« February 2010 | Main | April 2010 »

2 posts from March 2010

March 16, 2010

This time, it has to be right

OK, Gary Barta, no more mulligans. This time, you have to get it right. You've got to find the right basketball coach.

Todd Lickliter, Barta's choice for the position three years ago, obviously didn't work for the Hawkeyes. Whether you agree with his action or not -- I was leaning toward giving Lickliter one more season -- give Barta credit for this: He didn't try to spin Lickliter's dismissal as a resignation or a mutual parting of ways or some other nebulous term. He called it what it was -- a firing. And in letting Lickliter go, Barta admitted he made a mistake. He didn't get the right guy for the job.

I agree with Des Moines Register columnist Sean Keeler on this point: In trying to find the anti-Steve Alford, Barta probably went too far in the other direction in tapping Lickliter. People were fed up with Alford's arrogance and many were upset with his handling of the Pierre Pierce incidents. In Lickliter, Barta found someone who was honest, sincere, modest, a coach who had integrity and played by the rules. All admirable qualities. But Lickliter seemed uncomfortable in the spotlight that goes with coaching in the Big Ten and lacked charisma. In the end, that hurt him.

I'm not saying Iowa needs to hire a wise-cracking funnyman. The school doesn't need a coach who paints his body for a big women's game. The new coach doesn't necessarily have to show his emotions as openly as Iowa State football coach Paul Rhoads.

But Iowa does need a coach who can rally the troops, someone who's comfortable on the banquet circuit, who can schmooze with donors, who can relate with students and get them interested in Hawkeye basketball again. Oh yes, he also needs to be able to recruit better players than what this team has now.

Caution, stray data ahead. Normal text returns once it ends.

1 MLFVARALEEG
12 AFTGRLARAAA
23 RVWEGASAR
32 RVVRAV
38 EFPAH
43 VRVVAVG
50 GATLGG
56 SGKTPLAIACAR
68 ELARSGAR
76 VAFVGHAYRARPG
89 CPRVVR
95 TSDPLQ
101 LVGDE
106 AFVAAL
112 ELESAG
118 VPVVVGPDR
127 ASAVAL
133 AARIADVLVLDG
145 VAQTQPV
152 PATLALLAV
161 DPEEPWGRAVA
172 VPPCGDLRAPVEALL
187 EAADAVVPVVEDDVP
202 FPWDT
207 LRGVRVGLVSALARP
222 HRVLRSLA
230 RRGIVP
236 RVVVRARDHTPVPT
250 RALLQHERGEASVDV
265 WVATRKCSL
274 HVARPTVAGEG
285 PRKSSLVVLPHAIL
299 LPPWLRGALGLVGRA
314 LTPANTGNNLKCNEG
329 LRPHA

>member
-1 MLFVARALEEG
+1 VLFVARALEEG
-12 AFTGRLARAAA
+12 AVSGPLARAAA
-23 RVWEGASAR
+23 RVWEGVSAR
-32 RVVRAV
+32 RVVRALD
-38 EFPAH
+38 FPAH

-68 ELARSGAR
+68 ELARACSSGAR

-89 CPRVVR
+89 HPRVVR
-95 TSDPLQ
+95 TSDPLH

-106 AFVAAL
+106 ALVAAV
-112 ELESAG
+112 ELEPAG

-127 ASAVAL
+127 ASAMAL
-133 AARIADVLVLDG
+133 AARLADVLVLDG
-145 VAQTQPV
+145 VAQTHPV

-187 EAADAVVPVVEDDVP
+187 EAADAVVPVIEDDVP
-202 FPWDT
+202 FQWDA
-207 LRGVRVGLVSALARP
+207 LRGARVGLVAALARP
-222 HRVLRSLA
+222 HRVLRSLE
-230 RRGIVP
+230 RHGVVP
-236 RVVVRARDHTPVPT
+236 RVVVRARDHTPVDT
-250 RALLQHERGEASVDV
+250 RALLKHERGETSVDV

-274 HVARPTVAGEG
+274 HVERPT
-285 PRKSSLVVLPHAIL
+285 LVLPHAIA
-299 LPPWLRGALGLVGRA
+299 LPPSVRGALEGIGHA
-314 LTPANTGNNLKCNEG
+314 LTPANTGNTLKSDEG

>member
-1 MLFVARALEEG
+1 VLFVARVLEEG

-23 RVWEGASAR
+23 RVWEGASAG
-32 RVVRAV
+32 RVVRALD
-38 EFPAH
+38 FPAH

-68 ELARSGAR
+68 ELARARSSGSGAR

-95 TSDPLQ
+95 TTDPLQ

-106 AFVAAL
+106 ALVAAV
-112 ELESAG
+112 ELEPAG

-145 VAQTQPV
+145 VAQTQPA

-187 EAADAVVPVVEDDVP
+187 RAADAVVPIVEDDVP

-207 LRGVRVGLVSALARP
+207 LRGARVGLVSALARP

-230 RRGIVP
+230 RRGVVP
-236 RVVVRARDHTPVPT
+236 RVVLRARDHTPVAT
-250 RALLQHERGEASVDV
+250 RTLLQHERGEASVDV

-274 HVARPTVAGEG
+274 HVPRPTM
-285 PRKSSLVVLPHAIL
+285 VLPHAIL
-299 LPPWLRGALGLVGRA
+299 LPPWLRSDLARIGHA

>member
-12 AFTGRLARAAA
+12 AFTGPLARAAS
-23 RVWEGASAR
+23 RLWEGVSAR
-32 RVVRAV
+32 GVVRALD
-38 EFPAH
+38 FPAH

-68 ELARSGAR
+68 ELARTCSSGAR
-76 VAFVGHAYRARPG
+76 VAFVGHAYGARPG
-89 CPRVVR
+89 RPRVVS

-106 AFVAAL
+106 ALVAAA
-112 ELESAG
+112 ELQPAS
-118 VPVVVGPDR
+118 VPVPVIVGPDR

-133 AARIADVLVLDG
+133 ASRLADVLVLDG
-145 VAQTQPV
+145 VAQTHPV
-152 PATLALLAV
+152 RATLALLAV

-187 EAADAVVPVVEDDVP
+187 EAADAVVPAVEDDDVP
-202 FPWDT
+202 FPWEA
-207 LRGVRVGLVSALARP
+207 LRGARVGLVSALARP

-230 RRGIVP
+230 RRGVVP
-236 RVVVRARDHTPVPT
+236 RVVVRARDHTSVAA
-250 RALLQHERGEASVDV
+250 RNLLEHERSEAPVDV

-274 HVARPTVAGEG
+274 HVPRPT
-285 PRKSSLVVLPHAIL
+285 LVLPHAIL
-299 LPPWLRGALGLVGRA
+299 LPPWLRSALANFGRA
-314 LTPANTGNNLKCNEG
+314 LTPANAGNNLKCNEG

Speaking of those players, I got a little tired of their whining at the end of the season. If you're tired of losing and basketball isn't fun anymore, who's fault is that? How about playing a little harder? Work harder at improving. Take better shots. Try guarding somebody. Hey, life isn't always fun. Sometimes you have to suck it up and look for ways to make things better. That starts with looking in the mirror, not quitting on your coach.

As for style of play, I don't think Iowa has to do a total about-face and play racehorse basketball. You certainly can't call Wisconsin a racehorse team, but the Badgers play good defense, they're sound fundamentally and, the most important thing, they win. That's what keeps the fans coming back.

But a little more aggressiveness on defense by the Hawkeyes would help. They don't have to press all the time, ala Tom Davis, but clamp on a press once in a while, spring some half-court traps, do something to get some steals, create some cheap baskets and disrupt the other team's rhythm.

So the pressure's on, Gary Barta. If this choice flops, the next time reporters start figuring out how much a buyout would cost, it might be yours.

March 11, 2010

What do you do when you're feeling stuck?

That's the question posed over a week ago by a LinkedIn group member who recently left her post after 15 years in the non-profit arena. Before that she was a successful business owner. While she says her sense of humor is intact, she admits that she's turned "procrastination and lack of motivation into something of an art form." She asked for input on getting unstuck and I'm sharing a few of the comments her post received on the LinkedIn site of the National Association of Women Business Owners (NAWBO).